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Sunday, August 19, 2012


While many of us remain resilient and focused on the Trayvon Martin injustice, it may be easy to miss other blatant and horrible crimes being “covered up” right under our noses. Like the murder of Travyvon Martin, the case of Chavis Carter in Jonesboro, Arkansas is one we must immediately zoom our lenses in on and penetrate with our questions until the answers make sense.

Here is what we know:

21-year old Chavis Carter was shot in the head while handcuffed in the back of a police car in Jonesboro, Arkansas, Saturday, July 28th. CNN reports that Carter was a passenger in a pick-up truck stopped by police. When marijuana was found on Chavis Carter, police ran his information and discovered a warrant issued by the state of Mississippi. Chavis was placed in the back of the patrol car after being hand-cuffed behind his back and searched according to a local police station’s interview with Department Sgt. Lyle Waterworth. Police officers report that minutes after placing Carter in the patrol car, they hear a thump and turn around to find Chavis dead from a gunshot wound. Sgt. Waterworth and another arresting officer told station WREG-TV in Arkansas that they believe Chavis Carter was concealing a gun and when given the opportunity, committed suicide by shooting himself in the head.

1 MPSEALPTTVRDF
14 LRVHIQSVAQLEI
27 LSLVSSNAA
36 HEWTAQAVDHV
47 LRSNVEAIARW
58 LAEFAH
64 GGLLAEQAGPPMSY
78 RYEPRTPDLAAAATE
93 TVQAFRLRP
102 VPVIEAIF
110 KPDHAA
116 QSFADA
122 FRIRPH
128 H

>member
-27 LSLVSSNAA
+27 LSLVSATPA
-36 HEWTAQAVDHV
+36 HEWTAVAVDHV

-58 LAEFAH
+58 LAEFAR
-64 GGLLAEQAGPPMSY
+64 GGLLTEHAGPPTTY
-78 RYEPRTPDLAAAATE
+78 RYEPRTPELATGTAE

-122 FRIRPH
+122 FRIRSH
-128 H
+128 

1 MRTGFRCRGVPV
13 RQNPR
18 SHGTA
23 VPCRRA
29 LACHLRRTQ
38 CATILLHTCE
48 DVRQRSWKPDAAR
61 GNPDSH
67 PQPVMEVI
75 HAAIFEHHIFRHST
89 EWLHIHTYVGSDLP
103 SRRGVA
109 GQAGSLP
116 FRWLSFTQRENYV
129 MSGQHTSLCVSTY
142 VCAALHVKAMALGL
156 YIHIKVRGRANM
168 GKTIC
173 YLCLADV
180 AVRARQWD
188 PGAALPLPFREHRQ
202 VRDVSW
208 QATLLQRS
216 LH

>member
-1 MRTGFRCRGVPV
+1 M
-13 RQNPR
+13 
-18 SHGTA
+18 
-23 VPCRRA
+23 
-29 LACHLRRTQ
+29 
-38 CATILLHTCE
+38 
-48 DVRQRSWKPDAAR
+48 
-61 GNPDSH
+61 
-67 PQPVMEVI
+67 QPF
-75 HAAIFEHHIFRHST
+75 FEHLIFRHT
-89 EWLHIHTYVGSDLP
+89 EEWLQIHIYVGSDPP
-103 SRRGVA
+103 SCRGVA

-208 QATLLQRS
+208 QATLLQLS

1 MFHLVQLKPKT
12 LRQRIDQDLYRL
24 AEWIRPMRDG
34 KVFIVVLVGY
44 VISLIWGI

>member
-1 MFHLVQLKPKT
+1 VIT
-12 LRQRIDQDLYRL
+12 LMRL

Here is what we need to know:

If Chavis Carter was searched as all apprehended suspects are, how was he able to hide a gun and how did police find a bag of marijuana during a search and miss a gun? “Any given officer has missed something on a search, be it drugs, be it knives, or razorblades,” says Sgt. Waterworth. “This time it happened to be a gun.”

Chavis’s mother also interviewed with station, WREG-TV, and says her son was not suicidal. She questions a bullet wound in Carter’s right temple because her son is left-handed. Why would a left-handed person shoot himself in the right temple?

According to the Baltimore Sun, Police Chief Michael Yates admitted to CNN that his officers' story was "definitely bizarre, and it defies logic at first glance." But he said it was corroborated by a dash cam and by witnesses, neither of which have been made public.

The two arresting officers have been placed on administrative leave, but that does not begin to scratch the surface for a satisfying conclusion for Chavis Carter’s family and our community. The conspiracy theory that Carter killed himself is leaving a sour taste in our mouths much like that huge, nasty pill the justice system tried to make us swallow in the Trayvon Martin murder.

Beginning to receive national attention, the Chavis Carter case remains under investigation with little evidence and growing doubts, and it seems that the dark, ominous clouds are starting to gather on Jonesboro, Arkansas.

 Tonya Freeman

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